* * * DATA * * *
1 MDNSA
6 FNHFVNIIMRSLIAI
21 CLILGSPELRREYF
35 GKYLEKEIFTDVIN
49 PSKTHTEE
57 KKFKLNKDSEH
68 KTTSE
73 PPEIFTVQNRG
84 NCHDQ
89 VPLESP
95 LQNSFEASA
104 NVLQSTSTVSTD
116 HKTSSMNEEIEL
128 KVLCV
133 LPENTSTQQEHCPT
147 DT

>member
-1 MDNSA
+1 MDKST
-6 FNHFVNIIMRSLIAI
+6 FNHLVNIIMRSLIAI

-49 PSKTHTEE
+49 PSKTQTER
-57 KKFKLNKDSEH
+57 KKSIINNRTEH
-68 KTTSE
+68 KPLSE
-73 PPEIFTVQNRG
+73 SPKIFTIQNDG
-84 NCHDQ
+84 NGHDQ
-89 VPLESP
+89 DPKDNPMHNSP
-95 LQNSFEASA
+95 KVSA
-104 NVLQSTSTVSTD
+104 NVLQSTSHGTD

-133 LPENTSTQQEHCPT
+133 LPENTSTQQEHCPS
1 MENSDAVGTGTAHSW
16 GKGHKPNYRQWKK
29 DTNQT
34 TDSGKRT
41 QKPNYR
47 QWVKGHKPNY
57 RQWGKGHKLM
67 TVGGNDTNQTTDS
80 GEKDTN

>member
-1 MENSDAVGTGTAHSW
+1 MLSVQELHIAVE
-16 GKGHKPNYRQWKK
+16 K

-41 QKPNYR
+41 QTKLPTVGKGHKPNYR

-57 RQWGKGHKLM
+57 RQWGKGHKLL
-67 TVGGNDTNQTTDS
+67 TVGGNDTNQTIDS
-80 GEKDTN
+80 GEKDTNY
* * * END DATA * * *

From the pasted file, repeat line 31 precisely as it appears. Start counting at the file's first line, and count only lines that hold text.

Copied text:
+84 NGHDQ